Making a seat at the table
By Brynn Schintgen
NORTHEAST WISCONSIN – A local holiday season effort is highlighting small businesses owned by Black, Indigenous, People of Color (BIPOC) through the “Shop BIPOC Campaign.”
The campaign, sponsored by ColorBold Business Association, is meant to help BIPOC small businesses gain exposure and make people aware of just how many BIPOC-owned businesses there are in northeast Wisconsin.
To participate, simply take a picture at a BIPOC-owned small business or nonprofit, post on social media — Facebook, Instagram, or LinkedIn — tag the small business and ColorBold (@wearecolorbold), and use the hashtag #SHOPBIPOC.
Two winners will be announced at noon on New Years Eve and will be awarded a $100 visa gift card.
President and CEO of ColorBold Business Association Inc., Kimyatta Ratliff, said it is ColorBold’s third year putting on this campaign, and that it “helps to get more eyes on the businesses and helps people feel welcome in the community.”
She added that there are institutional disadvantages that make it harder for BIPOC entrepreneurs to start and run their businesses.
“[This campaign] supports people who can’t afford to have big sales or advertisements,” she added.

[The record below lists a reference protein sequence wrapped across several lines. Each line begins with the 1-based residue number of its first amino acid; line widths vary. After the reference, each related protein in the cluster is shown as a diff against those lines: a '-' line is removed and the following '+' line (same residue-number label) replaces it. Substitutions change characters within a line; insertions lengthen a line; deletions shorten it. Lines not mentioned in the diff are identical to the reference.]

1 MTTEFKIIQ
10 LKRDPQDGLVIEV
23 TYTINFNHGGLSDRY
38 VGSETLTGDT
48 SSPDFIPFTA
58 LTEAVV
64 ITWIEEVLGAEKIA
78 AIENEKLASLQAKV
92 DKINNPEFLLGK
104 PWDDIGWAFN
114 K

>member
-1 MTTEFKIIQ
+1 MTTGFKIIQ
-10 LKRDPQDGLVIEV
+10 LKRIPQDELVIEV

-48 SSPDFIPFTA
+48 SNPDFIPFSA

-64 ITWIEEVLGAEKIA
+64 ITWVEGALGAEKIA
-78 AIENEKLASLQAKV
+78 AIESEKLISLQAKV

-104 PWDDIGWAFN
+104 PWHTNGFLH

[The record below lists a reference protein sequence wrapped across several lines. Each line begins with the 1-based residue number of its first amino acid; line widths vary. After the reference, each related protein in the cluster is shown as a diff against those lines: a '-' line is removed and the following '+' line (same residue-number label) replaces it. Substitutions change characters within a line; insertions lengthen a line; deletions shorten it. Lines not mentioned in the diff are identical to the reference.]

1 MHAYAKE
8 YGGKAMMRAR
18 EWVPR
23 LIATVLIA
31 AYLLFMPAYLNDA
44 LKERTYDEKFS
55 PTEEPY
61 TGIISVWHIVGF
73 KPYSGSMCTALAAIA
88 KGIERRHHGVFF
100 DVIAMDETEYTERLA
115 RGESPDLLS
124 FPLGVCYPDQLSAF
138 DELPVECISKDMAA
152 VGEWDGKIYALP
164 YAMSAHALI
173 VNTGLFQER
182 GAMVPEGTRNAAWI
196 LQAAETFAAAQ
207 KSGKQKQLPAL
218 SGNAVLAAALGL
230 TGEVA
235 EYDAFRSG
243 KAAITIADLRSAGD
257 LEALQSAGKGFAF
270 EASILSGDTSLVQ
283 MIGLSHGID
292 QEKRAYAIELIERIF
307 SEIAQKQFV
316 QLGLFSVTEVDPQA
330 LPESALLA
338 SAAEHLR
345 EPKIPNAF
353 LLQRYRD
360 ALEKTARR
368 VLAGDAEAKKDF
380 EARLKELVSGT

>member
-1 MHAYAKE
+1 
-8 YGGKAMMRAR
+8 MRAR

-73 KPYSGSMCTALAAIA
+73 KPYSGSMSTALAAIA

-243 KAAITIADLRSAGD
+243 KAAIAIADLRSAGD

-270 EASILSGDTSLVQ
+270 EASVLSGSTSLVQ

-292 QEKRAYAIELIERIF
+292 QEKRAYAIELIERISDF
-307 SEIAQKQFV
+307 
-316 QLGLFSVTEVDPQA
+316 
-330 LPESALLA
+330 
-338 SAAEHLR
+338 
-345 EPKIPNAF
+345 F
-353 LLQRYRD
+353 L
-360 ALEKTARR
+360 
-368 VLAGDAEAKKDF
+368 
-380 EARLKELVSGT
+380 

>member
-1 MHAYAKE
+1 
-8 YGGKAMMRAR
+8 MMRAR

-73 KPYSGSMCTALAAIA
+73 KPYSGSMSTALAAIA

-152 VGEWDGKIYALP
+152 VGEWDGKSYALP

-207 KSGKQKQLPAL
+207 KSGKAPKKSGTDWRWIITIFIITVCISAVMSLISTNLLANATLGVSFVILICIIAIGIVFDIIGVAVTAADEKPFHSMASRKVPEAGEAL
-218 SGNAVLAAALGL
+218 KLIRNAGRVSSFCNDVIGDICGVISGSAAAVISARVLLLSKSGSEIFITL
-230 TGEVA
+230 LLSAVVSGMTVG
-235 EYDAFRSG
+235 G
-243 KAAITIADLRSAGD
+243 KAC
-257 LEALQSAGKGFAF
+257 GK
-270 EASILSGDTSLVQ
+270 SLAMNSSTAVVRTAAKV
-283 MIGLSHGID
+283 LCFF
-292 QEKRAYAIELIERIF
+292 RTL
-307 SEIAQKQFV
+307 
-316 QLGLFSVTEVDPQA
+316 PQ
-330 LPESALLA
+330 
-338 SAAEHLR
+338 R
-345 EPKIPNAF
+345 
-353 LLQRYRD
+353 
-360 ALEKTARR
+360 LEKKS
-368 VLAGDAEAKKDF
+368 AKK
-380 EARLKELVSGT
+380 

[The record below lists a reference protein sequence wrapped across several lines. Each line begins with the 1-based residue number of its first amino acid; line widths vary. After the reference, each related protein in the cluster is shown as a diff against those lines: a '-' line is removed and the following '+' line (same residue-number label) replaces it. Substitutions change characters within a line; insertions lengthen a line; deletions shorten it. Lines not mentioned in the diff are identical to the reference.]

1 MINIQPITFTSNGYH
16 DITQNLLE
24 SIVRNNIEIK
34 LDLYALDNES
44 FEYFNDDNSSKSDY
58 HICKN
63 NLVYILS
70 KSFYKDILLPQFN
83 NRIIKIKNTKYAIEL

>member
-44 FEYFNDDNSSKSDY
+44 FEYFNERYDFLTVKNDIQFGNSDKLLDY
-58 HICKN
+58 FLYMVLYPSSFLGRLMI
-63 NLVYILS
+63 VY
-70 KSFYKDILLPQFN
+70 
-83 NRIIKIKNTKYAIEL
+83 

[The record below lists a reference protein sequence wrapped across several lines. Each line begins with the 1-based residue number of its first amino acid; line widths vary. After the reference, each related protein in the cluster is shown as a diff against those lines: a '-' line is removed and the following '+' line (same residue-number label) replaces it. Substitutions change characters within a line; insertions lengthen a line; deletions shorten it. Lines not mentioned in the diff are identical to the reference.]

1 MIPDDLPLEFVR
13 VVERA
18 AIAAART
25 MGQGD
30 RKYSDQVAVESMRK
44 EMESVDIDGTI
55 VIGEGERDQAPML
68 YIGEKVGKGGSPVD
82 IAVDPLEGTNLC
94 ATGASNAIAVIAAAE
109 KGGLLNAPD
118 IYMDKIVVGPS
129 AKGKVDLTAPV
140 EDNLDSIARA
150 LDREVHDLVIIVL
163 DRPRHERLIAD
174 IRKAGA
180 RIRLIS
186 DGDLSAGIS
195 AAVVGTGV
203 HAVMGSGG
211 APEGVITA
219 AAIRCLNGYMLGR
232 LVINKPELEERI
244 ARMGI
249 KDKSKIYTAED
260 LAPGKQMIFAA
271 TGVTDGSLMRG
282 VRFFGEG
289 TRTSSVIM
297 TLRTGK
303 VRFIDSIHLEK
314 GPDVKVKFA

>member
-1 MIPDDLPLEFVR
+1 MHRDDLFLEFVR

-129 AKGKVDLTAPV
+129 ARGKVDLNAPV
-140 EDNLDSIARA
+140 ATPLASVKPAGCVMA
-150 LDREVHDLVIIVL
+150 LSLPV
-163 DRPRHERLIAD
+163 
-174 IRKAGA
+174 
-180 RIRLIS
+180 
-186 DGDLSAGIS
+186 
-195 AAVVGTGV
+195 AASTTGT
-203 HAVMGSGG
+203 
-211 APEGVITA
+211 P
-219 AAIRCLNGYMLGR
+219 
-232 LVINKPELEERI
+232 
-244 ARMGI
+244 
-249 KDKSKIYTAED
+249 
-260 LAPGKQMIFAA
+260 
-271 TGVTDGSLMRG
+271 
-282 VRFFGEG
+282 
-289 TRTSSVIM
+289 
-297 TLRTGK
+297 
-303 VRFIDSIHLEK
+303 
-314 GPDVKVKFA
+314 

Ratliff stressed that campaigns such as this helps to “foster a community that financially supports you, creates unity, and fills the wealth gap.”
She said that the main benefit of a campaign like this is that it creates exposure for small businesses, and can help them attract new customers who didn’t even know they existed.
Tameika Hughes-Foote, owner of Go Girl Life Coaching, added that, “in our region, it is very hard to even start a small business. There’s not very much support [in the region], but ColorBold helps with getting exposure.”
She also said that the Shop BIPOC campaign fosters networking between different BIPOC-owned businesses, and helps them to support each other.
“This campaign has given me permission to be bold and to inspire other BIPOC people to start businesses,” she stated.
The mission of her business is to “empower women to empower women” and to get women to believe in themselves.
Go Girl does workshops, speaking engagements and will even host a woman empowerment summit next March.
Hughes-Foote said that she found out about the Shop BIPOC Campaign through social media.
“Social media was hard to embrace, but I realized I had to dive into the social piece of the business to get exposure,” she said.
She added that social media has been instrumental to increasing the scope of her business and is very excited to be a part of the campaign.
“It’s very intentional, we want to see each other win. It gives the exposure that we are here; without this kind of exposure, I would not have realized how many BIPOC businesses there really are in the community,” she explained.
A list of BIPOC-owned businesses in the region can be found on ColorBold’s Facebook page, but any BIPOC-owned businesses in northeast Wisconsin qualify for the campaign.
“We just want to give BIPOC-owned businesses a seat at the table,” Ratliff said.